Today marks the start of Scotland Food & Drink Fortnight.
The annual industry celebration was launched back in 2003 to raise awareness of the quality of food and drink and to promote the benefits of seasonal local produce.
Last year it didn’t happen. Instead we had 12 full months devoted to food and drink under the Scottish Government’s themed year programme. This year Fortnight is back under the auspices of the industry body Scotland Food & Drink with hundreds of events scheduled. But do we still need it?
Looking back 13 years, the food and drink landscape was very different. Our national diet was still a joke and food and drink exports meant the Irn Bru and square sausage smuggled abroad in case holiday catering wasn’t up to scratch.
We’ve come so far since then. Food and drink is now the fastest growing sector of the Scottish economy with exports set to reach more than £7 billion next year. Employing 360,000 people food and drink tourism alone contributes £2.5m a day to the Scottish economy.
The eating out experience has been transformed. There are now more than 20,000 places serving food here and the demand continues to grow. Research shows visitors to Scotland are prepared to pay a premium of up to 15% for locally sourced food.
Visitors aside, thanks to the boom in farm shops and farmers markets and the resurgence of independent butchers and fishmongers, it is easier to eat well here than it has ever been.
But still something isn’t right. Where is the country-wide enthusiasm to celebrate this amazing turnaround? Based on the jobs created, economic impact and the simple fact that you can now expect a hotel meal after 8pm in rural places, Scottish Food & Drink Fortnight should be a proper celebration.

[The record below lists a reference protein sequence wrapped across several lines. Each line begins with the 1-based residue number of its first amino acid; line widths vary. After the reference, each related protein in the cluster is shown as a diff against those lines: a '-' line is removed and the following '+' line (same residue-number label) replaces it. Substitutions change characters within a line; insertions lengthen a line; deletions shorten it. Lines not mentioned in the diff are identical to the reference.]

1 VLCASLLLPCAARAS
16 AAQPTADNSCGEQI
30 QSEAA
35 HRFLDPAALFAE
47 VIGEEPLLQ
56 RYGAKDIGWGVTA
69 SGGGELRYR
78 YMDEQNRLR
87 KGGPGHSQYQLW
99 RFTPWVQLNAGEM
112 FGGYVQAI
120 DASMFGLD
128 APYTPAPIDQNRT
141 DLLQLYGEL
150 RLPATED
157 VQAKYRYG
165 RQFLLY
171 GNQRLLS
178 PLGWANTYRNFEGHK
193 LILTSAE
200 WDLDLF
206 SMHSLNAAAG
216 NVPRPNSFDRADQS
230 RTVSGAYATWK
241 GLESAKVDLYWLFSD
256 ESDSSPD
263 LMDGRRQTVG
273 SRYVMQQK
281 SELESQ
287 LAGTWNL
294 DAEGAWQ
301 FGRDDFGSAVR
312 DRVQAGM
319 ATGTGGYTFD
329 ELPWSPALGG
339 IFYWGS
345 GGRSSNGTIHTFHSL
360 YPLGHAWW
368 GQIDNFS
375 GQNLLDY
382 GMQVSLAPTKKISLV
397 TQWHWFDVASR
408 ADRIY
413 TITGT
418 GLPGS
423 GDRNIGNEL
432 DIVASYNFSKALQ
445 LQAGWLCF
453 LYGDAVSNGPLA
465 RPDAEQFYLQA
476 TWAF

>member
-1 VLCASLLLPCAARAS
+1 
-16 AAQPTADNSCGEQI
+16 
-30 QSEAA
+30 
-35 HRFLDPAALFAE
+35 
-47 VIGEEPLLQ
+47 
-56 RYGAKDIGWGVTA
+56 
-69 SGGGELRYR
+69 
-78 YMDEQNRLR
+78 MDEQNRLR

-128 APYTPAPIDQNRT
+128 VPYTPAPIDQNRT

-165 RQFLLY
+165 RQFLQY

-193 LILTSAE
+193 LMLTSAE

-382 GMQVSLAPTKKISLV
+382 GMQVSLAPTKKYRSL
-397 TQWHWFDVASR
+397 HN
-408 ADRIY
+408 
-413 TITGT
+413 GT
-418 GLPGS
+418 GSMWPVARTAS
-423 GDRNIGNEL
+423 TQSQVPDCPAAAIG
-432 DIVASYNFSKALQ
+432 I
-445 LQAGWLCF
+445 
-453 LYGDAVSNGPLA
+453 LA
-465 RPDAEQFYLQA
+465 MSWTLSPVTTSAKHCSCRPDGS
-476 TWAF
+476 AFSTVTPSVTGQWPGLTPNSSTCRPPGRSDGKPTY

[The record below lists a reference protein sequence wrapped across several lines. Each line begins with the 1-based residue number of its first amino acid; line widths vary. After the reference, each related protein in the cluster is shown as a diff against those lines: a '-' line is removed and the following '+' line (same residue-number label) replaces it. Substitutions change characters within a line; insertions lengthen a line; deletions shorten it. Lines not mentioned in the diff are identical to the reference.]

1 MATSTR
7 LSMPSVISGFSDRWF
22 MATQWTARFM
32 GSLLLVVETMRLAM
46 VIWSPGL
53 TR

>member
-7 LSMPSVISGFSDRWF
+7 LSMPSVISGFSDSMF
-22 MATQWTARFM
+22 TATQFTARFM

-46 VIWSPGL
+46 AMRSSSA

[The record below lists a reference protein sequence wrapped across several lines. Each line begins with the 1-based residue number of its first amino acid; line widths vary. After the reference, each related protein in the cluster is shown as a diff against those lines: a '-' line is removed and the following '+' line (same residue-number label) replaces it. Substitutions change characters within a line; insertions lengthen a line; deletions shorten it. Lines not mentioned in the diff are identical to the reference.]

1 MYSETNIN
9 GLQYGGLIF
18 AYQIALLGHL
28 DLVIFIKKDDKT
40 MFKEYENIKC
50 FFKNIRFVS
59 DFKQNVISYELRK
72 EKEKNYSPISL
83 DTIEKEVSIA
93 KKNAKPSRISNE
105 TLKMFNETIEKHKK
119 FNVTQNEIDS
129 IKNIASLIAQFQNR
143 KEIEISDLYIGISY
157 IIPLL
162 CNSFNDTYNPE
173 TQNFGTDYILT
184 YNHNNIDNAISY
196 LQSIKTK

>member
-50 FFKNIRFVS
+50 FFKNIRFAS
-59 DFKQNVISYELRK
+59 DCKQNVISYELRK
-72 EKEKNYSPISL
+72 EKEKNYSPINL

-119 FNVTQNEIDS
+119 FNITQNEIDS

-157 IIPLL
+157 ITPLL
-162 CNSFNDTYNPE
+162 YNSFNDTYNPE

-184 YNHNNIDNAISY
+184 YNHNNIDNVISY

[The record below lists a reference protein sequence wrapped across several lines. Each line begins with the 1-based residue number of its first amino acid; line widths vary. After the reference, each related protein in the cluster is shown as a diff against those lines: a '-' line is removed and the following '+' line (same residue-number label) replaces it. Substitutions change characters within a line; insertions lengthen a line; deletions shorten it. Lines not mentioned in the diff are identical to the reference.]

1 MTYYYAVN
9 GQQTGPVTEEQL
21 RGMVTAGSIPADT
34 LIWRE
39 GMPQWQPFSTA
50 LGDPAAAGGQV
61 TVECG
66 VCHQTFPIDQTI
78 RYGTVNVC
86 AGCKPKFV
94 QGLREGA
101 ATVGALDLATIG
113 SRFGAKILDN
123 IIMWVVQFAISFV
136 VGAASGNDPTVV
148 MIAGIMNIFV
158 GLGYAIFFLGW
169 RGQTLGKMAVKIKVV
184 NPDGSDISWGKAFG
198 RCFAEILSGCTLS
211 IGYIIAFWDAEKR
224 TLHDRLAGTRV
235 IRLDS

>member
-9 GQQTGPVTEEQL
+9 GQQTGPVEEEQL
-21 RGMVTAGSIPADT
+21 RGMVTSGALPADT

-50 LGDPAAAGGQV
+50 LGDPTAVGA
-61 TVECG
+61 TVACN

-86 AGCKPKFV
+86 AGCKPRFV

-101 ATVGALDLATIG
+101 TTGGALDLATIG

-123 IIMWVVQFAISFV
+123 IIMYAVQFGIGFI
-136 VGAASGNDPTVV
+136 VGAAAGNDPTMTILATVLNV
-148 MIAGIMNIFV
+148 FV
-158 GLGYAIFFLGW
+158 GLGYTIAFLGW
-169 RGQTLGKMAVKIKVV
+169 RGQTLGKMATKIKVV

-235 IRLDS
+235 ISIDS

Community halls should have communal suppers celebrating the last of summer produce, chefs should be out on the streets offering tastings and demonstrations and farmers should be marching through the streets urging us to buy Scottish produce.
Imagine what French Food and Drink Fortnight would look like and the passions it would arouse? Needless to say they don’t have such a thing because they are too busy celebrating French food and drink all year round.
In July alone, Livarot has a Cheese Fair, Cavaillot has a Melon Festival, Gujan Mestras has an Oyster Festival and in Conceze they celebrate all the benefits all local raspberry growing has brought to the town.
Visiting France a couple of years ago, I ended up in a village square where everyone had gathered to celebrate mushroom season with delicious dishes using cepes and girolles, all washed down with that season’s local rough red wine. It was a happy occasion with everyone young and old, rich and poor brought together by a shared love for good food.
Over the next fortnight we will have some food celebrations in Scotland but often they are spectacles to be watched rather than passionate events staged by locals to be embraced and enjoyed.
Cynics might point to last week’s survey claiming healthy eating is not important to nine out of ten Scots. However I just don’t believe that.
For a start the survey only questioned 1,000 people across the UK, so probably less than 100 Scots. That’s hardly the mood of the nation. It also failed to explain just what is a healthy diet. One person’s healthy is another person’s not.
Thirteen years after the first Scottish Food and Drink Fortnight, everything from the rise in fruit and vegetable sales to the increase in fish consumption suggests we do care about what we eat.
Compared to so many others, we are lucky to live in a country blessed with plentiful produce from the fields and the sea and that alone is something we should celebrate loudly and proudly over the next two weeks.